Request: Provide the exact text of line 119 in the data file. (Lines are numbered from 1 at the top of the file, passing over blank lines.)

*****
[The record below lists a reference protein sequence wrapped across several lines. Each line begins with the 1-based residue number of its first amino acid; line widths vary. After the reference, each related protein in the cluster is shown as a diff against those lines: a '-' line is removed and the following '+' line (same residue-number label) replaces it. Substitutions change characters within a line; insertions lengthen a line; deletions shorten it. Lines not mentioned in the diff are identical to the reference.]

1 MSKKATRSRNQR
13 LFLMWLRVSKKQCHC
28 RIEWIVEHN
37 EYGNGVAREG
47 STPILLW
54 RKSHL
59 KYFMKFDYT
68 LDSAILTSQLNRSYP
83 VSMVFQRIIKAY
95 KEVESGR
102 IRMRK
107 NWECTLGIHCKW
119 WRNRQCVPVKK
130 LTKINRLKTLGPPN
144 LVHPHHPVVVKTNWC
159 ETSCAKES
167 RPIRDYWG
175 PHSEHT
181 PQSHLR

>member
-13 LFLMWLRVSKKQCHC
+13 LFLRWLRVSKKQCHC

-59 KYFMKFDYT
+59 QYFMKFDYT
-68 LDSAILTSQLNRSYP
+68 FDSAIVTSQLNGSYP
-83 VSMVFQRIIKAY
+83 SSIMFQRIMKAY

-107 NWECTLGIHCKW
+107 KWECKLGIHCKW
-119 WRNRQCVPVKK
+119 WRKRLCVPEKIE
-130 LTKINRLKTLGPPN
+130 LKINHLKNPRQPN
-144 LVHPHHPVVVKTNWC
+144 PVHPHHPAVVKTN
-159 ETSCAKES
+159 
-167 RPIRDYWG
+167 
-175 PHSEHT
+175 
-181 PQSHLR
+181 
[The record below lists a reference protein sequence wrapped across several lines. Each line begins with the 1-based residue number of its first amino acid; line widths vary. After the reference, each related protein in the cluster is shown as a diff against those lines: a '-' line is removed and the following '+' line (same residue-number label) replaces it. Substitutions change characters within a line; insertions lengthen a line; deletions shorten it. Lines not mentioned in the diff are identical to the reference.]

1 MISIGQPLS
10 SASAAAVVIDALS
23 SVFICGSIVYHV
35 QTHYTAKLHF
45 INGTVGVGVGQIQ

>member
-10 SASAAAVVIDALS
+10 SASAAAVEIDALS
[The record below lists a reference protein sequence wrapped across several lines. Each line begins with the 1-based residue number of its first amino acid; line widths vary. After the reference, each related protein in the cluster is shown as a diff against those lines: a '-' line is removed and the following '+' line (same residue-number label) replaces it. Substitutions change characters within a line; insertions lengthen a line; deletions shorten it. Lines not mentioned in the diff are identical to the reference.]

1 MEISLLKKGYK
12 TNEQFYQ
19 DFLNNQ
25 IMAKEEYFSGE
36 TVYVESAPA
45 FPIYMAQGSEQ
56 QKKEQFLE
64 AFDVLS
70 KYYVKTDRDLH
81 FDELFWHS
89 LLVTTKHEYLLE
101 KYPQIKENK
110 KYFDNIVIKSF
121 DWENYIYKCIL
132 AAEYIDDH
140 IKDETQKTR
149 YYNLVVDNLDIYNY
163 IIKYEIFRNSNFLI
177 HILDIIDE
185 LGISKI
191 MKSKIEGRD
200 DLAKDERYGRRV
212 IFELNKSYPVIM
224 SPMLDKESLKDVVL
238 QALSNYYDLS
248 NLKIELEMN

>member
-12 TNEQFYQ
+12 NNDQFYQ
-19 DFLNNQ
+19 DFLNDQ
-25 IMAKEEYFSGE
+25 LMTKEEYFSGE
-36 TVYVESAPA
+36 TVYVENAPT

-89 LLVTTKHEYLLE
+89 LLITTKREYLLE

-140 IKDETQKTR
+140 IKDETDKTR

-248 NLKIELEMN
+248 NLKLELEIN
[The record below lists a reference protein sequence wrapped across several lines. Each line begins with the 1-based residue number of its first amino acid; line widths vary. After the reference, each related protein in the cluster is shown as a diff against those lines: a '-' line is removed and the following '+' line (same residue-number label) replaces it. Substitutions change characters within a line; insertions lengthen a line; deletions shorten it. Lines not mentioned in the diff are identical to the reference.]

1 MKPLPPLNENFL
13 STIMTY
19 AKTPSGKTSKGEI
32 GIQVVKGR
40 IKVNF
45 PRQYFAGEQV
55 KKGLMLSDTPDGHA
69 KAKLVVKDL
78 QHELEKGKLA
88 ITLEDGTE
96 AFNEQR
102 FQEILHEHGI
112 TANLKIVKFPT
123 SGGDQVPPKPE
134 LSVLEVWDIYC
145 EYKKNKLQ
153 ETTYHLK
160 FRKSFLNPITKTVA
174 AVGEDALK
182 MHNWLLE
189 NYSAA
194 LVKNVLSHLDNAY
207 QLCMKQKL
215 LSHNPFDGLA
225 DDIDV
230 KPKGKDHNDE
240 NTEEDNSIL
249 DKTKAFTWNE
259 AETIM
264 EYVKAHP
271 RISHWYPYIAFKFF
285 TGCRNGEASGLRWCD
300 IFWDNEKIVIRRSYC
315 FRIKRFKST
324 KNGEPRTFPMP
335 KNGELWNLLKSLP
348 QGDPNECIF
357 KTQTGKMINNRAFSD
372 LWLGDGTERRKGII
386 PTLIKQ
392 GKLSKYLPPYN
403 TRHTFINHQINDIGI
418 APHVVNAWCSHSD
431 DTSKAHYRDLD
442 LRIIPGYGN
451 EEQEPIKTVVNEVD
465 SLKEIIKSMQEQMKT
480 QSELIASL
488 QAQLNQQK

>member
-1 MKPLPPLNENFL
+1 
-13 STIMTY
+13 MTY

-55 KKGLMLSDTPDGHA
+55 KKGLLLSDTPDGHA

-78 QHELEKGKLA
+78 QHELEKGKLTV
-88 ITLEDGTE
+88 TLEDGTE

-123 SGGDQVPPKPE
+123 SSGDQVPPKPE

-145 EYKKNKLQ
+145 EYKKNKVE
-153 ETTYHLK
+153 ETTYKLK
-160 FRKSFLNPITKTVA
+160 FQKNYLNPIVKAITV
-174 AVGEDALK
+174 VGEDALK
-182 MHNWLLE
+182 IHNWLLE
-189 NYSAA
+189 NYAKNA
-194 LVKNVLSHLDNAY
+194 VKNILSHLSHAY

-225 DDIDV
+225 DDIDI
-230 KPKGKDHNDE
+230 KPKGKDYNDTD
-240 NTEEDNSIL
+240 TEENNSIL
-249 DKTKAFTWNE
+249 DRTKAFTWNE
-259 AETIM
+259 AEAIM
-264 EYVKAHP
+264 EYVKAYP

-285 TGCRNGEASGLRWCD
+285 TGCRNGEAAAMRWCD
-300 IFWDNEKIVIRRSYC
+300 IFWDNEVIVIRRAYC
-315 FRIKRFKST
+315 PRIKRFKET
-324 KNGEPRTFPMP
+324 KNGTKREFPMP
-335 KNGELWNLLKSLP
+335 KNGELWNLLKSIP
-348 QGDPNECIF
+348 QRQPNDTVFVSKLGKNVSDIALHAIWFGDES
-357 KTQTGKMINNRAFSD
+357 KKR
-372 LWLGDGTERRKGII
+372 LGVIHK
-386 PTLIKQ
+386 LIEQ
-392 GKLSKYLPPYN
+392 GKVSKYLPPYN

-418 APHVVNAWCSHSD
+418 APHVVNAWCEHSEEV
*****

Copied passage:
194 LVKNVLSHLDNAY